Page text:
“I knew she’d be nervous. And she refused to let either of us on set. She was only meant to take half to calm herself down.”

“Why didn’t you keep an eye on how many she was taking?!” Raahi screamed at Neelu now. ‘I should never have let you represent her!” She knew she was being unreasonable but she didn’t care at that moment. Seeing Zaara’s prone body had knocked the rationality out of her.

“Mrs Pandit,” Arjun said smoothly, “Please relax. She should be waking up about now. The effect only lasts eight hours. We’ve had a few noises from her already.”

“Oh dear,” Seher said, biting her lip. “Did she…”

“Meow?” Arjun’s mouth twitched. “Yes she did. An almost perfect imitation of a cat. My mother used to have a Persian, so I consider myself something of an expert on the subject.”

“She’s going to kill me,” Seher said woefully.

“I’m going to kill you,” Raahi said, still shaken. “I can’t believe you drugged your sister.”

“I told her to take half a Restoril, after eating. I didn’t know she was going to take three after throwing up.”

“Seher don’t be ridiculous. When has Zaara ever stopped at one of anything!?!”

A snort of laughter escaped Arjun. He couldn’t help it. His own home had none of this camaraderie. Unfortunately, it earned only a murderous look from both the women before him.

“Thank you for all your help,” Raahi said icily, to what she assumed was some marketing employee of Nectar, before her. (The good-looking ones always go into marketing.) “But you can put my daughter down on the sofa now. There’s no need to keep hanging on to her.”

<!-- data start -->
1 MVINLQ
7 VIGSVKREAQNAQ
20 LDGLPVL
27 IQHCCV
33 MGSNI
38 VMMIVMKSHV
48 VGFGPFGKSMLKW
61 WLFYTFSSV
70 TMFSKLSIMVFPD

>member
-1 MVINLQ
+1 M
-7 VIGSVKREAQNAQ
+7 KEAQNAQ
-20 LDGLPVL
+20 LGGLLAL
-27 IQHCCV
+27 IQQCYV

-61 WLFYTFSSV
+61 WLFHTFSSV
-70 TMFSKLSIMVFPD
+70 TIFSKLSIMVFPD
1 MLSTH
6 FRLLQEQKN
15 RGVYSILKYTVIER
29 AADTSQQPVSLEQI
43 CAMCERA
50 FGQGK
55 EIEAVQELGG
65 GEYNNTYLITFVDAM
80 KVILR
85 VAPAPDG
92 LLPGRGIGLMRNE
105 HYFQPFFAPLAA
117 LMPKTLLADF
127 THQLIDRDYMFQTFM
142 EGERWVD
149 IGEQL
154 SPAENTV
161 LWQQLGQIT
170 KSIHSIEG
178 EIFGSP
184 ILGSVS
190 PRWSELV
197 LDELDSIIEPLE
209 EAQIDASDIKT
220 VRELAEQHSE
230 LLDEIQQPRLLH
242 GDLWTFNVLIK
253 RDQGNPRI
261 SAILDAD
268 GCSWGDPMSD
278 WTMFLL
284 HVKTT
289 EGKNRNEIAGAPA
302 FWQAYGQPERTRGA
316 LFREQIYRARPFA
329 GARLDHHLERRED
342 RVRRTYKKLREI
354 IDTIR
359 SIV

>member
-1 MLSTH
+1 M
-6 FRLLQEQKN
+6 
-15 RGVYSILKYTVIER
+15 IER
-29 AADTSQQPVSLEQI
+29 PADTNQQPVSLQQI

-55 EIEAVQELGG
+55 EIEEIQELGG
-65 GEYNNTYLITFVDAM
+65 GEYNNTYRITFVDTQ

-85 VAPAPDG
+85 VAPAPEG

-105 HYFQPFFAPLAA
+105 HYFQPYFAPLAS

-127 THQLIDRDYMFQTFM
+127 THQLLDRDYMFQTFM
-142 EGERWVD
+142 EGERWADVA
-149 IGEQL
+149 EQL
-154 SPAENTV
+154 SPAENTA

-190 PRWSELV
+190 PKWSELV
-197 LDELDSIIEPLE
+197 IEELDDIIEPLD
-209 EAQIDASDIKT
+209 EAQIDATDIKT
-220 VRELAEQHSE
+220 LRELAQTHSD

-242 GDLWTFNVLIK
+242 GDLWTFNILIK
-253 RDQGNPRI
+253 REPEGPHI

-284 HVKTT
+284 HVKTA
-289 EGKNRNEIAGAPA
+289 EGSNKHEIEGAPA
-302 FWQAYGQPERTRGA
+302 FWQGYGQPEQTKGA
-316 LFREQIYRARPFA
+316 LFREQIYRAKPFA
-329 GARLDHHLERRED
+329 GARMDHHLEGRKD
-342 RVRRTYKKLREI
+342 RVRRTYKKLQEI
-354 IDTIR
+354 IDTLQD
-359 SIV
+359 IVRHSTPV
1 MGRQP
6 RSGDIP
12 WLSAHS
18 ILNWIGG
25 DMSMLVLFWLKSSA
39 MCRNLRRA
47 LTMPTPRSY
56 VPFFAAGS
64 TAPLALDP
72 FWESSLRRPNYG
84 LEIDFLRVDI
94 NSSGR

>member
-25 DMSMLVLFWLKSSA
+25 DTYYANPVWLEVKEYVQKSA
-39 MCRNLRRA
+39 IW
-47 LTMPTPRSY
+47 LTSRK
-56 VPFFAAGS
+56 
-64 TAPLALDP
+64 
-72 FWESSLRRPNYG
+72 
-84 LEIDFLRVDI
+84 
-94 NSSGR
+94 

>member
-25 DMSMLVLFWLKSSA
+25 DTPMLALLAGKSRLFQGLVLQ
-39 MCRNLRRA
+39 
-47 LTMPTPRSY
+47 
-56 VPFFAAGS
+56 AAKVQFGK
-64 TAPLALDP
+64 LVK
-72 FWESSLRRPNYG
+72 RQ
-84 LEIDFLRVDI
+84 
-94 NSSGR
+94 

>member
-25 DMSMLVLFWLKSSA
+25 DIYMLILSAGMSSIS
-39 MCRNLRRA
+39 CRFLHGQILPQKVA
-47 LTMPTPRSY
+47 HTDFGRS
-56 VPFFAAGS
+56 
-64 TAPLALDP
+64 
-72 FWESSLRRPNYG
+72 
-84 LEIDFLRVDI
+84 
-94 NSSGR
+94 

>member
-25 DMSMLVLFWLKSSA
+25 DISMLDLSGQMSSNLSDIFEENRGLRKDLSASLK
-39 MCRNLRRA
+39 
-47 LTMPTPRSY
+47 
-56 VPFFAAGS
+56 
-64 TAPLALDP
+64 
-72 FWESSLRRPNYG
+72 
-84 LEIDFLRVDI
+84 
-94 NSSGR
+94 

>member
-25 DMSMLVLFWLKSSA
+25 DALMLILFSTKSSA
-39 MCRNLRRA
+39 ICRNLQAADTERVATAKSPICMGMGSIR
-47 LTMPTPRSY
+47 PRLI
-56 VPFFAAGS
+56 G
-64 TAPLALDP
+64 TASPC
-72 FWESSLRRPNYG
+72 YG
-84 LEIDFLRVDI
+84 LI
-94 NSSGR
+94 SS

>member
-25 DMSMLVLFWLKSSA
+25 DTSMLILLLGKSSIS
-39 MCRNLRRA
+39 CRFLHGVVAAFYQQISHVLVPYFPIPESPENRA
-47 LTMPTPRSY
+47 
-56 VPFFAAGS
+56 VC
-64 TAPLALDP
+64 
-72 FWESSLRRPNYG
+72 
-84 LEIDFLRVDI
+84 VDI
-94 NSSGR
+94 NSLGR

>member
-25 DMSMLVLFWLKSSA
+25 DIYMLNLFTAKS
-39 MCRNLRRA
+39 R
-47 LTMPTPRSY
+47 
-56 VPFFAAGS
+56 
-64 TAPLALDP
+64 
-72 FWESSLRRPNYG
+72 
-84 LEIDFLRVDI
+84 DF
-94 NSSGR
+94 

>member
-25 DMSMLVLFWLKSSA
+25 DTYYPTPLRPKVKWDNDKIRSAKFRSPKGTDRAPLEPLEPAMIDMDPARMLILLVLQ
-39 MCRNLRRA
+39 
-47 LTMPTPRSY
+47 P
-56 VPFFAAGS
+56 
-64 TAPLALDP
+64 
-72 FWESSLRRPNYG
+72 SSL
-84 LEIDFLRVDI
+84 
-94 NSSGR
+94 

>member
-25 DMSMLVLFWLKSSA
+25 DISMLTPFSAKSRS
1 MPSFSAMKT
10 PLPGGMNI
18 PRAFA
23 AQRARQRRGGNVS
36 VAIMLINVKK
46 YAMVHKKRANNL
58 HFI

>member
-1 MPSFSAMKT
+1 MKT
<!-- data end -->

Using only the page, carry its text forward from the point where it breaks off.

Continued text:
“Yes ma’am.”

Arjun lowered Zaara down on the cream-coloured sofa and took one last look at her lovely face.

“It was good to meet you,” he said to her sister and her mother. “I hope she feels better.”

As he turned to go, Neelu stopped him. “Why don’t you have dinner with Jaspal and I tonight, Arjun? We live just downstairs.”

Raahi was surprised at the zeal in Neelu’s voice. Why was she so eager to invite some mid-level executive of Nectar to her home? Ah, but then, he was handsome in that chiselled, rough sense. A little like an Indian Liam Hemsworth. Perhaps she, like her enthusiastic husband, also enjoyed a little eye-candy at dinner. Gosh, they were an odd couple. There was no way Raahi was going to let Zaara go on a shoot alone with Neelu ever again after this.

“Perhaps another time Neelu,” Arjun said. “I have to get to the factory in Vapi tonight to okay the skincare range, before it’s shipped to London. Do me a favour and make sure the shoot happens tomorrow, yes? I’ll try and drop by towards the end.”

“Yes boss,” Neelu said.

As Arjun disappeared down their marble corridor, Raahi and Seher looked at Neelu with a range of expressions passing across their faces — surprise, realisation, embarrassment, all of which were met with an answering grimace of yes, exactly. They didn’t dare say a word.

Then the elevator doors dinged shut. Beethoven’s symphony became relievingly faint. And as it dinged open on the ground floor, the women exploded.

“So that was…” Raahi couldn’t even bring herself to say it.

“The CEO of Nectar,” Neelu nodded. “Mr Bajaj.”

“Why would he take the trouble to…,” but Seher trailed off in realisation, as her mother glanced down at Zaara, with a slow smile spreading across her face. Of course he would take the trouble. Seher smiled now too, laughing at her baby sister, who even in her sleep would cause this much drama.

Raahi kissed her young daughter’s forehead. “Sleep well dear. You’re going to have something of an adventure tomorrow.”

Only a faint mew was heard in response.

(To be continued)

This is the 25th episode of Riva Razdan’s serialised novel Nonsense and Respectability, published every Sunday

Riva Razdan is a New York university graduate and currently working as a screenwriter and author based in Mumbai. Her debut novel Arzu was published by Hachette India in 2021